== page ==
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Future models - Ferrari - SF90 Stradale

Ferrari’s new supercar due in Q1 2020

Sold-out Ferrari SF90 Stradale PHEV supercar a game-changer for Maranello

Ferrari logo5 Jun 2019

THE first Australian deliveries of the most powerful, fastest and most advanced production Ferrari in the company’s 90-year history, the 735kW plug-in hybrid all-wheel-drive SF90 Stradale, have been confirmed for the first quarter of 2020.
 
But don’t get your hopes up – the entire Australian allocation of more than 20 cars has been snapped up by keen Ferrari customers who flew to Italy recently for a VIP viewing of the Maranello brand’s new performance flagship, signing on the dotted line even before the official Australian price was announced.
 
That price, incidentally, is expected to be confirmed for Australia any day now, but think big.
 
The buyers believe the SF90 Stradale – 90 stands for the 90th anniversary of Ferrari while Stradale is Italian for road – will be a classic, such is the advance in technology and performance.
 
For the first time, Ferrari has adopted an electrified powertrain in a road production vehicle, in this case a PHEV unit that combines three electric motors with collective power of 162kW and a 574kW/800Nm 4.0-litre twin-turbo V8.
 
The car can cruise meekly on electric power drawn from a 7.9kWh lithium-ion battery for 25km at up to 135km/h before the V8 kicks in.
 
Or you can just plant your foot to the carbon-fibre firewall and travel from zero to 100km/h in 2.5 seconds and on to 200km/h in 6.7s. But why stop there when the top speed is 340km/h? 
 
Because two of the electric motors are fitted to the front axles, the SP90 Stradale is technically an all-wheel-drive vehicle – another first for Ferrari – although most of the grunt travels via a new eight-speed dual-clutch transaxle to the rear wheels.
 
The front motors not only provide electric-only drive in eDrive mode but also add a form of torque vectoring for superior cornering under an electronically controlled system call RAC-e.
 
The third electric motor is fitted between the engine and transmission to boost acceleration, Formula One style.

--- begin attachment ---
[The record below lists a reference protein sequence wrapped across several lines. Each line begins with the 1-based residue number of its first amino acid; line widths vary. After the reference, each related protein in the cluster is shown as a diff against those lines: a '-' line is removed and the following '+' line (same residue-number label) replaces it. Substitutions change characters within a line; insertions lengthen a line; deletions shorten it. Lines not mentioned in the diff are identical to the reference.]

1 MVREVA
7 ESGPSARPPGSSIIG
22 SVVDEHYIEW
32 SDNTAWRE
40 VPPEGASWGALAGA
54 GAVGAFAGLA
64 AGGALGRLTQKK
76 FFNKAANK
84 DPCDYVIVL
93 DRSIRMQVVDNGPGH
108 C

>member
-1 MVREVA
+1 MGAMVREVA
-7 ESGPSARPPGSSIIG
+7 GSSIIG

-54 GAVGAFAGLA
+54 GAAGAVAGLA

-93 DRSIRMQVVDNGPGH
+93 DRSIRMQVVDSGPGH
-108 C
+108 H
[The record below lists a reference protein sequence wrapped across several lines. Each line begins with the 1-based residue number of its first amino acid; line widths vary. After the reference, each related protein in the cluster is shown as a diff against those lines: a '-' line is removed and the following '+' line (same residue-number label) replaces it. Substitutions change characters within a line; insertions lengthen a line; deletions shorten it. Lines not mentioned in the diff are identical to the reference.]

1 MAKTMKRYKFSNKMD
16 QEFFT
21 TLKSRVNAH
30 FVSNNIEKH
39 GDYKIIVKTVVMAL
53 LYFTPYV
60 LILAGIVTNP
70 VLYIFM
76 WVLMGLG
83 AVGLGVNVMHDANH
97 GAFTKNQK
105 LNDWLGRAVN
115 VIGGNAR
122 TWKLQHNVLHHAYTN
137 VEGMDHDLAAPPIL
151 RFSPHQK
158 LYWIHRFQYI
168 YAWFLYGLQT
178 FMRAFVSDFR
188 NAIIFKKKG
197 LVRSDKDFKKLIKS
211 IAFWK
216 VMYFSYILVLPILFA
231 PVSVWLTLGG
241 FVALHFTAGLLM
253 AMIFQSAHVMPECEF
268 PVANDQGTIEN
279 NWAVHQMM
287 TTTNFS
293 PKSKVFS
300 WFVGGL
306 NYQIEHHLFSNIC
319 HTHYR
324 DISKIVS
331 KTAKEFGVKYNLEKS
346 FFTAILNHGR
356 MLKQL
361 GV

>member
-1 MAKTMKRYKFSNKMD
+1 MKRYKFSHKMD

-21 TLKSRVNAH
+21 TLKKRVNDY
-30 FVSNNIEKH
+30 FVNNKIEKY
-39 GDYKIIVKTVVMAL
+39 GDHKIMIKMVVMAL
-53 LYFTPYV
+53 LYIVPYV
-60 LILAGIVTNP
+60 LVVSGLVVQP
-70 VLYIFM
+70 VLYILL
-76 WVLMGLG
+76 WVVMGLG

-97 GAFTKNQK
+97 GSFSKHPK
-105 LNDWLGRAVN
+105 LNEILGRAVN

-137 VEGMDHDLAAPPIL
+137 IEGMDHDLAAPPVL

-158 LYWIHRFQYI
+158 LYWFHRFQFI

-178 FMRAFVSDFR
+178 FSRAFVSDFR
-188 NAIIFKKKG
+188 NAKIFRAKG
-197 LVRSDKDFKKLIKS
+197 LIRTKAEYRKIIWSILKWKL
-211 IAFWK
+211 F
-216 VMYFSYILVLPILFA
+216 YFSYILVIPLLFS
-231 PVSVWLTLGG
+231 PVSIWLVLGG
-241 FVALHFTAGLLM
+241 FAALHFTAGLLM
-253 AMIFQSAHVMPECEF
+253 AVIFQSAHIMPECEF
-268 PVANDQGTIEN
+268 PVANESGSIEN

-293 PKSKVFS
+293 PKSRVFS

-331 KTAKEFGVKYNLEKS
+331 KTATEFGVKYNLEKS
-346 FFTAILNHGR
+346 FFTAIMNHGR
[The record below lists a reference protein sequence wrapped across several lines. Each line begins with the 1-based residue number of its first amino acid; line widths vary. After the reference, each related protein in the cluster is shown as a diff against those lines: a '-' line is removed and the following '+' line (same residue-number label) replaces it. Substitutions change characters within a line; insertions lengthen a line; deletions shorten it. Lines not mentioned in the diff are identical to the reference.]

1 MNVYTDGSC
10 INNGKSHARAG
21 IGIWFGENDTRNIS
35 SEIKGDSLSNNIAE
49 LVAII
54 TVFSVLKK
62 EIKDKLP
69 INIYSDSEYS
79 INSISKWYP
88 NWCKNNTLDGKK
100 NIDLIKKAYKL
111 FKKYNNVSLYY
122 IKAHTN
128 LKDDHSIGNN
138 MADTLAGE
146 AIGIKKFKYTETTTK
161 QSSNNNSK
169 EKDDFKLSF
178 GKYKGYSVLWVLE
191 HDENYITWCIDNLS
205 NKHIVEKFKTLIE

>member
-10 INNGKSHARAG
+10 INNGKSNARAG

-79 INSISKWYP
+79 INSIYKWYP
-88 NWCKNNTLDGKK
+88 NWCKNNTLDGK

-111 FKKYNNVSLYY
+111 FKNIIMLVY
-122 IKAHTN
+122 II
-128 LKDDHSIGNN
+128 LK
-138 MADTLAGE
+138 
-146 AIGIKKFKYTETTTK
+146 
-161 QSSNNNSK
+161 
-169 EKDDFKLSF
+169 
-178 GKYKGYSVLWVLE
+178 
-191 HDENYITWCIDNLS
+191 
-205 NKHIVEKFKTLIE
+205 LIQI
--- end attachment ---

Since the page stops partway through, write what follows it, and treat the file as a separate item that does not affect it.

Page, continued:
In all, the SF90 Stradale has four driving modes – the aforementioned eDrive, the default Hybrid that switches between electric and petrol performance depending on demand, Performance which keeps the petrol V8 running for fun driving and – at the top – Qualify which throws the whole kitchen sink at the bitumen.
 
Amazingly, Ferrari engineers and designers kept the weight down to 1570kg, despite the extra 270kg from the PHEV system and battery.
 
Amongst the innovative weight-saving thinking was to delete the reverse gear from the transmission to save valuable kilos. Instead, the electric motors on the front axle take over the reversing role.
 
The body of the car is high on carbon-fibre and high-strength aluminium which not only shaves weight but also increases torsional rigidity by 40 per cent.
 
Braking is courtesy of a combination of electric regeneration and big Brembo discs that feature newly designed cooling ducts and aerodynamic callipers.
 
Speaking of aerodynamics, Ferrari is claiming a new world benchmark on downforce, creating 390kg of downward pressure at 250km/h.
 
A lot of the rear downforce is provided by a split wing that combined a large fixed section with an adjustable section that provides more or less downforce depending on the need at any point in time.
 
Special aerodynamic alloy wheels apparently help to suck air out from under the car at high speeds.
 
Innovations such as a smaller diameter clutch have helped designers to lower both the powertrain and thus the centre of gravity, along with the height of the cabin that drops 20mm.
 
Ferrari’s traditional round taillights have been given the heave-ho, replaced by more squared off units that sit above a rear fascia dominated by two high-mounted exhaust pipes and a pair of large rear diffusers.
 
Inside, the dash is dominated by a big 16.0-inch HD screen with 3D-effect graphics for the instruments, along with a new-look steering wheel that bristles with buttons and controls for various functions, including the start button.
 
Outside, traditional door handles have also gone the way of the T-Model Ford, replaced by a keyless entry system that requires just a touch of a pad hidden in the top of the door.
 
Matrix LED headlights make their Ferrari debut on SF90 Stradale, reducing the overall size and shape of the headlamp cluster. Combined with a lower slit for brake cooling air, the overall effect is a C shape.
 
Although the traditional gear stick has gone, a plate resembling the metal gate of a manual gearbox car has been retained on the console as a housing for more buttons.
 
So far this year, Ferrari has sold 103 cars in Australia, a 5.1 per cent increase over the first five months of 2018. 

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